All councils in NSW have statutory defined roles and responsibilities for managing compliance and the care and rehoming of dogs and cats under the Companion Animals Act 1998 and Companion Animals Regulation 2005
Friends of the Pound is a not-for-profit organisation who rescue and rehome animals from the Tweed Pound. Whilst a long term, co-operative partner of Tweed Shire Council, Friends of the Pound operates independently from the Pound and is solely dependent on donations and the fund-raising efforts of its volunteers.
Council is very supportive of continuing its close working relationship with Friends of the Pound as it progresses through each of the above temporary and permanent Pound relocation processes.
For further information on Friends of the Pound, please visit their website at friendsofthepound.com or Facebook page at www.facebook.com/FriendsofthePound
How will the new temporary impounding services affect you?
Council is taking all steps and efforts to ensure that we maintain our current high standard of service and care of our impounded animals, throughout both the temporary arrangements and development of a modern pound and rehoming centre at South Murwillumbah.
However, there will be some minor differences in how these services are delivered at the Tygalgah facility, as compared to the previous Stott’s Creek Pound.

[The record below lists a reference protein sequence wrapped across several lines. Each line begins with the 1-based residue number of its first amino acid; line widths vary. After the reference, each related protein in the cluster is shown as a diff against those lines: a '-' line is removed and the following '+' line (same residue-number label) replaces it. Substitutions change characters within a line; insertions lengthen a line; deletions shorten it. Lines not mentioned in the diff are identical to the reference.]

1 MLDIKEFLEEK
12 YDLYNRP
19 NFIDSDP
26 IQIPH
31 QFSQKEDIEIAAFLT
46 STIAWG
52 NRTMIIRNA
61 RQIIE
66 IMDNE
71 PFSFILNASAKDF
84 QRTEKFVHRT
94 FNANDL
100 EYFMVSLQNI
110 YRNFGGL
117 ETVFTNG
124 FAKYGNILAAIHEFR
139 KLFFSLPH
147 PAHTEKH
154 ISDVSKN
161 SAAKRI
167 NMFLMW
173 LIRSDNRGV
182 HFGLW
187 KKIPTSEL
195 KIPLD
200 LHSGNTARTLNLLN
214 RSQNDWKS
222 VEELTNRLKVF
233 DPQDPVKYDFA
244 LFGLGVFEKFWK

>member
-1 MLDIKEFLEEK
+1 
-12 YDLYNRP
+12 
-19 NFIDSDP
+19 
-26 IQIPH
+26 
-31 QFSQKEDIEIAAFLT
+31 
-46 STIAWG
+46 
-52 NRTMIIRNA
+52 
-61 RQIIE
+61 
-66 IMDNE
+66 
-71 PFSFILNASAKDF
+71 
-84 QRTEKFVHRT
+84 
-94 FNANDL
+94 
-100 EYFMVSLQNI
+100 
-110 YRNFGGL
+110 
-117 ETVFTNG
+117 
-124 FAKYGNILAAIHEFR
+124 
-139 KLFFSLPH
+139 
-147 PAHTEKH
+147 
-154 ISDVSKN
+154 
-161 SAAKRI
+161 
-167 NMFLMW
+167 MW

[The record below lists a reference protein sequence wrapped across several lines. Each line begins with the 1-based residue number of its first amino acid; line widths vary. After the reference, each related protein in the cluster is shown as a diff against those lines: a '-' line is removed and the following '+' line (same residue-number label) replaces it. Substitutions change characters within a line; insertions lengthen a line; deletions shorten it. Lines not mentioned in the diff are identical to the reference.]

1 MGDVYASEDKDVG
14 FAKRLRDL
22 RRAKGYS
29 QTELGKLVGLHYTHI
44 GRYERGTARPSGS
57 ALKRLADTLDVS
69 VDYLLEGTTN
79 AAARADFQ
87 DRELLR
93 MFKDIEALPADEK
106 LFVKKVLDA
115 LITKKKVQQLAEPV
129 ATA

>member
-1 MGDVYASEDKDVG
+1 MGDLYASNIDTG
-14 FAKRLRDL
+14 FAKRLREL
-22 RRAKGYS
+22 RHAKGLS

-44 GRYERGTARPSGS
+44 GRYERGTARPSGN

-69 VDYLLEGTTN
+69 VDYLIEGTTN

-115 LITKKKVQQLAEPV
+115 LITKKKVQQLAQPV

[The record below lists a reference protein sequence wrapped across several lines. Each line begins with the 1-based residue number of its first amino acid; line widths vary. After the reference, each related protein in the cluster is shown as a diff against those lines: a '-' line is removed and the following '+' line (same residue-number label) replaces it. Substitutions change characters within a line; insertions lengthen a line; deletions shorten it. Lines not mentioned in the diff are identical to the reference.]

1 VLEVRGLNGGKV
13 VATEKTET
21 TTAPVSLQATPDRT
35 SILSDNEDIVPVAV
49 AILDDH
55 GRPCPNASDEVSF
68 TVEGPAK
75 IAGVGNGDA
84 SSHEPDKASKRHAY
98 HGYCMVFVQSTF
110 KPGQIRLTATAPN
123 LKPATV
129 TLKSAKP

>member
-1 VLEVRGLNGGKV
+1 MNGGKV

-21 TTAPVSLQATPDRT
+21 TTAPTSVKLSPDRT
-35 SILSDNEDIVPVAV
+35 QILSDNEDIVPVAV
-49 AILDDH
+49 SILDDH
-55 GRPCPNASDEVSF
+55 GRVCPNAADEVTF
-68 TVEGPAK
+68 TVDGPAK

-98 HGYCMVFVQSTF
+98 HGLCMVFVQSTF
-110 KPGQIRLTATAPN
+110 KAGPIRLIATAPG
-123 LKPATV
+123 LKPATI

|Previous Stotts Creek Pound
||Temporary service at Tygalgah
|A Council owned facility, accessible to the public.
||A privately owned facility, not accessible to the public.
|Owners of micro-chipped dogs and cats can pay outstanding fees and retrieve their impounded animals, seven days a week (except for Public Holidays and periods of Council closure), 10am to 4pm.
Please call Council on 02 6670 2400 to confirm any information relating to impounded animals, to arrange for payment of any outstanding fees and to request for your pet to be returned.
Mondays to Fridays, 9am to 4pm
Speak directly with Animal Management staff.
Weekends and After Hours
Calls will be diverted to Council’s After Hours Service and Animal Management staff will respond to your enquiry within 24 hours.
The public can view animals assessed by Council and its contracted vets as suitable for rehoming and purchase the animal.
Both Council and Friends of the Pound also currently promote the sale and rehoming of these animals on their websites and Facebook pages.
There is no public access to view Council impounded animals at the privately owned Tygalgah site.
During this period Council will not be selling animals.
Suitably assessed animals will be transferred to the Friends of the Pound to sell to the public.
The public will be able to view the animals for sale on the Friends of the Pound website and Facebook page, and through links from Council’s web site.